User:Jesrad Seraph

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Jesrad Seraph tries to help with the Architecture Working Group but does not speak English as mother tongue, so technical vocabulary might be off or unusual on this page and in contributions. Work is limited to workflow design, and does not enter debates on underlying technology for transmission, storage or format of data.

General architecture considerations

  • Client computers constitute a significant processing power reserve, which has the advantage of scaling with concurrent user number, so any smart architecture design has to tap into it.
  • Client's network connections constitute a significant bandwidth reserve, which has the advantage of scaling - on global average - with the concurrent user number, so any smart architecture design has to make use of it.
  • Any realistic current or future Grid design involves a large number of computers (large here meaning >64), which puts Grid processing into the supercomputing category of computational problems, so supercomputing best practices are advised as guidelines.
  • Basically, grid processes are to be as parallel as possible, and the "global grid state", the sum of all the states of all the variables that make up the grid, has to be manipulated through a preferably NUMA method.

Specific considerations

  • Grid processes can, theoretically, be parallelized down to the individual rezzed object, individual avatar, individual script, individual parcel. Each and every of these entities can be seen as a distinct finite-states automaton running in parallel with the others. Making SL scalable is akin to pooling all the resources of the computers involved in the Grid processing (hopefully including, at some point, the clients' computers' processing power) in order to run this Plethora of automatons, so what we're trying to achieve in making SL as scalable as possible is akin to designing on-demand dynamic virtualization for these entities.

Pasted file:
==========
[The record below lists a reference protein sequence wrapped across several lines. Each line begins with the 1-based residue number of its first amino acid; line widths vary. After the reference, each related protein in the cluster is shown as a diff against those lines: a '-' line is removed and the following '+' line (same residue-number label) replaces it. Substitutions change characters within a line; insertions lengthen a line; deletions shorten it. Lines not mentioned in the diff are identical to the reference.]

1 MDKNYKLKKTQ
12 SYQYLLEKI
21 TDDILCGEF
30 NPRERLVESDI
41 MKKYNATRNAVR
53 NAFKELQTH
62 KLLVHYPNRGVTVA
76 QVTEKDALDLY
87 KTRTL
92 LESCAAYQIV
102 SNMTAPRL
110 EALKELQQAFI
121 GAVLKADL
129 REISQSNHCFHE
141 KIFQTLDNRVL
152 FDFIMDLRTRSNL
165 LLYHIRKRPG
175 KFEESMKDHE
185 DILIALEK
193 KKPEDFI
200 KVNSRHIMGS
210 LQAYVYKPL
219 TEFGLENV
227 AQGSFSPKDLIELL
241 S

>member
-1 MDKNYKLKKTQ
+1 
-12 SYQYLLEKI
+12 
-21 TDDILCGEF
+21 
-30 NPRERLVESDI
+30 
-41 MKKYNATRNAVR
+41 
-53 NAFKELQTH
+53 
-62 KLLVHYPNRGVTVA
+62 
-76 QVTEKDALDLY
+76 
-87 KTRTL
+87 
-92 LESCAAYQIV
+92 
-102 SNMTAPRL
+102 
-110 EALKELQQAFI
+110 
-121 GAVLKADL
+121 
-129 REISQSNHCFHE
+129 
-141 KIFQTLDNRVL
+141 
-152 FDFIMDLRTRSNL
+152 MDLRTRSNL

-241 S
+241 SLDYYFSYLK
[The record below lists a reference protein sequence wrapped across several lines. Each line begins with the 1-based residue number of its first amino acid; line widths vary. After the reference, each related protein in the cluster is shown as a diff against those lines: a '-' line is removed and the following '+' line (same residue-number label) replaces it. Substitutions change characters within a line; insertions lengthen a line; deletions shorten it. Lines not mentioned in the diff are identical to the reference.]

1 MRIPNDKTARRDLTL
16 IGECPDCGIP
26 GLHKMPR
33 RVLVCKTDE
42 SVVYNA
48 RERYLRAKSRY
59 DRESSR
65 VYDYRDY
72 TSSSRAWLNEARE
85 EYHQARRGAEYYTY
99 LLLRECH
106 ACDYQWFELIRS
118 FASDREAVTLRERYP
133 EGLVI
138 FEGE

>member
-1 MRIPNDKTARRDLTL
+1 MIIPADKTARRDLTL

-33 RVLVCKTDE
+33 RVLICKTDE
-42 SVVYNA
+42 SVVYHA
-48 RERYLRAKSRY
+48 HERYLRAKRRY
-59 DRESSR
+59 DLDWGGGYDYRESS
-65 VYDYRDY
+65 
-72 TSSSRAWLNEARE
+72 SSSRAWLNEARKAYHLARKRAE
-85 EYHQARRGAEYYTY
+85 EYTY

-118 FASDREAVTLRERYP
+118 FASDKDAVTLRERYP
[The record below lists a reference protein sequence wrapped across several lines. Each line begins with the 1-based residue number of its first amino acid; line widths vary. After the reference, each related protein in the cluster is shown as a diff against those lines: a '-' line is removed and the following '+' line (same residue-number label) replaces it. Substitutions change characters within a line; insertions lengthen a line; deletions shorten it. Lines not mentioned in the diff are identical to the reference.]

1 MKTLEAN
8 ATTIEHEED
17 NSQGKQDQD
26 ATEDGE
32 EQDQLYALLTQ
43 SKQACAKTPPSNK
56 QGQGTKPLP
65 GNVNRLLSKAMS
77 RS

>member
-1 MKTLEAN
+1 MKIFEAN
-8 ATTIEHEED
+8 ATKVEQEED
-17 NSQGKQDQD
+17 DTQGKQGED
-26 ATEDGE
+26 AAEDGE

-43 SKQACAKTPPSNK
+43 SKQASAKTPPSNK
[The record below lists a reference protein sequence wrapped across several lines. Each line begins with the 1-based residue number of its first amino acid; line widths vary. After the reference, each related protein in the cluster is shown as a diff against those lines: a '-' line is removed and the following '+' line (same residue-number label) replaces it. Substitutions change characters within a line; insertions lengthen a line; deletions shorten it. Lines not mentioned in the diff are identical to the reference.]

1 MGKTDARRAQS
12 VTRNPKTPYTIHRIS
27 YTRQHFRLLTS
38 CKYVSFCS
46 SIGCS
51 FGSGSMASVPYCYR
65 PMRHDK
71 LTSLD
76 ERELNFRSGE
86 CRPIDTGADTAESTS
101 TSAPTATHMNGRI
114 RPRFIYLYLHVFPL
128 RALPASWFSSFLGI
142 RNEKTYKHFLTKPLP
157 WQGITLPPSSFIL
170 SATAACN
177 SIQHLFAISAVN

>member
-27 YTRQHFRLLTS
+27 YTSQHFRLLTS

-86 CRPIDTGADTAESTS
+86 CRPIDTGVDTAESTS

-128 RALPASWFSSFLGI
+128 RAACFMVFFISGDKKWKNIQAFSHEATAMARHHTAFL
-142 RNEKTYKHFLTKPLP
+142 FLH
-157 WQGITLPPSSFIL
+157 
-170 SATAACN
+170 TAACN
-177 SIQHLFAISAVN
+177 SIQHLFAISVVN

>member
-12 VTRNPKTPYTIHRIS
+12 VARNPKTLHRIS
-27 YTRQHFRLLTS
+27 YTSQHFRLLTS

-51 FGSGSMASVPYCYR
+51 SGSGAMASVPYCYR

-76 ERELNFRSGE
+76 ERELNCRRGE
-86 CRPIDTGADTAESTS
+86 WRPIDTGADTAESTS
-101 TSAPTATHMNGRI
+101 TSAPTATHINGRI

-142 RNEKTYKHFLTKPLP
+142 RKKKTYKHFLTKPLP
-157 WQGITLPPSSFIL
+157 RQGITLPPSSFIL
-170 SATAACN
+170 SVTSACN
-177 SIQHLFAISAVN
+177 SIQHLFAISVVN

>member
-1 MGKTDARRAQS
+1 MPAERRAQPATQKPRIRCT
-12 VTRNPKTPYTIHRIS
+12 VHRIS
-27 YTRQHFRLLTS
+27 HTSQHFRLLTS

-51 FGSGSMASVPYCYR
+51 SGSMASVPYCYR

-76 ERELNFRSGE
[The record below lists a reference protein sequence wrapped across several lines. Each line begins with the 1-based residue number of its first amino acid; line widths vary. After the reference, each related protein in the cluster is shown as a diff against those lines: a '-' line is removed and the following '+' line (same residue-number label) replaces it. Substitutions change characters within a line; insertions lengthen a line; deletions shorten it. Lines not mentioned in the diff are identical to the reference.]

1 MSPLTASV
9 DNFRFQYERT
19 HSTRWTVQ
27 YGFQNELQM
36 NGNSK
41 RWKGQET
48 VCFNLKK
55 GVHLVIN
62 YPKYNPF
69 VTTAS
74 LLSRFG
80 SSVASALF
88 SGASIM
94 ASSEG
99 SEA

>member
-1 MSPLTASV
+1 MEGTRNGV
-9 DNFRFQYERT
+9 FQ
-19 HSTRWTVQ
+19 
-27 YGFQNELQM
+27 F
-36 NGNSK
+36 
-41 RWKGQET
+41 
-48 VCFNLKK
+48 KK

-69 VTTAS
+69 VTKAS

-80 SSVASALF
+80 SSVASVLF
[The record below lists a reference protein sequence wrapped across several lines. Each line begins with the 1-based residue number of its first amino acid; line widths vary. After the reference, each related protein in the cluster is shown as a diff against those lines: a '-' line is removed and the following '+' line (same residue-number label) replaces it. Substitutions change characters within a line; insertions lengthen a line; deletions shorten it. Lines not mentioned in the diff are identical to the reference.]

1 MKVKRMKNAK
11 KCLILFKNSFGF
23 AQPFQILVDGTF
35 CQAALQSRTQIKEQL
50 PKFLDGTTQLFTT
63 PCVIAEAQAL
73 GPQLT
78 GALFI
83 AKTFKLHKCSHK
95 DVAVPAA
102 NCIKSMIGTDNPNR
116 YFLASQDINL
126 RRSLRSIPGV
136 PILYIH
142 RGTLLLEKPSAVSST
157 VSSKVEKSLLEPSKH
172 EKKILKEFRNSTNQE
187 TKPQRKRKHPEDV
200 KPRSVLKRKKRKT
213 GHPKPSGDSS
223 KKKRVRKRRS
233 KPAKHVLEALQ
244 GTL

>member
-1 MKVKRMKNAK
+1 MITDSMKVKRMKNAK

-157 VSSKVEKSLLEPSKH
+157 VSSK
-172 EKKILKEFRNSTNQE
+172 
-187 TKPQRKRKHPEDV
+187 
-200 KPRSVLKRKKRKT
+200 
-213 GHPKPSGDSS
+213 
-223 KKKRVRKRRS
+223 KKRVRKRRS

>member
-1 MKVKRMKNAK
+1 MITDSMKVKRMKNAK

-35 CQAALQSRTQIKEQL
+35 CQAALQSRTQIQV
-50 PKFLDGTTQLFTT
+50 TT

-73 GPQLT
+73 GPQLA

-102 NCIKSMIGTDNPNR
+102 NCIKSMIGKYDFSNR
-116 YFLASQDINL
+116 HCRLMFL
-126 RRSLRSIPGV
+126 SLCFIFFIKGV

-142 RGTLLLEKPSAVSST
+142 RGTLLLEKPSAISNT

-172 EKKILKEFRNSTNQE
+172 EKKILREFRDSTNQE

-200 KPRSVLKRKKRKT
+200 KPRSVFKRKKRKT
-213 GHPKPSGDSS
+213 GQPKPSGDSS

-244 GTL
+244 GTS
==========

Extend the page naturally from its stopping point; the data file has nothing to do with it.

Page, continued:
• Physics, and specifically collisions, are the one big obstacle on the road to massive parallelization. Current SL implementation mitigates the computational explosion of collisions across the Plethora through geographical subdivision of the Grid processes (Regions), and further geographical subdivision by octrees seperation pre-processing.

My proposal for SL architecture

I've written down most of what I advocate for SL architecture design on a dedicated page: AWG Scalability through per-resident subdivision of the Grid.

I'll try to make a clearer, shorter presentation here, maybe using pictures.

  • The idea: Instead of running SL content on the machine that is bound to the virtual location, make them run on the machine that is bound to the owner of that content.
  • Instead of one sim per region, there is one sim per land owner, that runs this person's content gridwide. This means stacking more sims on the same number of machines, but each of them runs a much lighter load.
  • Pros:
  • SL scales much better
  • Your inworld content is accessible gridwide just like your inventory
  • No more region crossing lag, because the whole Grid is your region
  • You can make someone and all their belongings disappear entirely from your Second Life, and not waste a kilobyte of bandwidth or disk space on them anymore
  • You can at long last enjoy perfect privacy in SL, even on main continents
  • You can travel freely anywhere, even off world, or over (or beneath) the oceans
  • No more red banlines, the places you are not allowed in simply appear to not be there at all, save for the bare ground